Depth Two (2016) | Dubina dva
Director: Ognjen Glanovic | Documentary | Serbia/France, 2016, 80 minutes
The serene waters of the River Danube pictured in Serbian filmmaker Ognjen Glanovic’s unremitingly grim DEPTH TWO hide a terrible secret: they have swallowed up the lives of 53 refugees fleeing across the Romanian border. But these are no ordinary refugees; they are victims of ethnic cleansing from the Kosovan town of Suva Reka who met their deaths in a pizzeria in 1999 at the hands of Serbian soldiers. And they were transported some distance from the Serbian capital Belgrade on the orders of Serbian authorities with the utmost secrecy being taken to ensure all evidence was hidden.
Made on a shoestring budget, and none the worse for it, Glanovic’s camera surveys this vast and desolate landscape to convey a faceless, bloodless, and ominous image of devastation while a monotone often droning narration bears witness to the killings that the Serbian government tried to conceal. Grimly poetic images of endless ghostly plastic bags trapped in tree branches are juxtaposed with a ghoulish stream of bullet-strewn clothing and personal effects that are the only surviving remnants of the dead apart from some improvised burial grounds. No faces just facts: a stark reminder of a tragic and brutal past.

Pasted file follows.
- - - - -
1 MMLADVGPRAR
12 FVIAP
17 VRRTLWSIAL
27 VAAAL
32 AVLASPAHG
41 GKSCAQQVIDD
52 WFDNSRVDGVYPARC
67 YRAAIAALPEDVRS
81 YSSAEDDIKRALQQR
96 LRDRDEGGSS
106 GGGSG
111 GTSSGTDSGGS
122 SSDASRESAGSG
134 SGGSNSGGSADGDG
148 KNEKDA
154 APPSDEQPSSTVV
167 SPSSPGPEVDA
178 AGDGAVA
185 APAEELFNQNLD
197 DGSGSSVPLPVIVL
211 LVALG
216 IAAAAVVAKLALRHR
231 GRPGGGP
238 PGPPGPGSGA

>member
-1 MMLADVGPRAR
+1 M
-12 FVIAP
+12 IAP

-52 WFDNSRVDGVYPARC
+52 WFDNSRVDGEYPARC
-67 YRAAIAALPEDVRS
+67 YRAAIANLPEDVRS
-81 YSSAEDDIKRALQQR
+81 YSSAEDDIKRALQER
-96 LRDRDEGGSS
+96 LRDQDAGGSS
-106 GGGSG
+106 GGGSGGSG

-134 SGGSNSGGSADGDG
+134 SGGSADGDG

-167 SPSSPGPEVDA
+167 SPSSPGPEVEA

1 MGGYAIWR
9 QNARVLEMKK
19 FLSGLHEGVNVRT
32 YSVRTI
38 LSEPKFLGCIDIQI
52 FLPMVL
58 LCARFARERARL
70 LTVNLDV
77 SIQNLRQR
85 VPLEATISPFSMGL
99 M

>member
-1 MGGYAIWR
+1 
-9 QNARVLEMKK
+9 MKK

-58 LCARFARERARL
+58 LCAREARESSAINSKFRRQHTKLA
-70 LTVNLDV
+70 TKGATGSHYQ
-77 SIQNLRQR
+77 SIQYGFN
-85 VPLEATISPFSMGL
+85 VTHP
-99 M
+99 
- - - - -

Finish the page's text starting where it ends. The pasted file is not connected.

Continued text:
After premiering his documentary at Berlinale Forum in 2016, Glanovic intends to film a dramatic reconstruction of the events, once the finance is in place. But somehow this faceless tribute feels all the more potent and effective forcing the viewer to imagine the horror. MT
BERLIN REVIEW | NOW SCREENING AT OPEN CITY DOC FEST \ 21 -26 JUNE 2016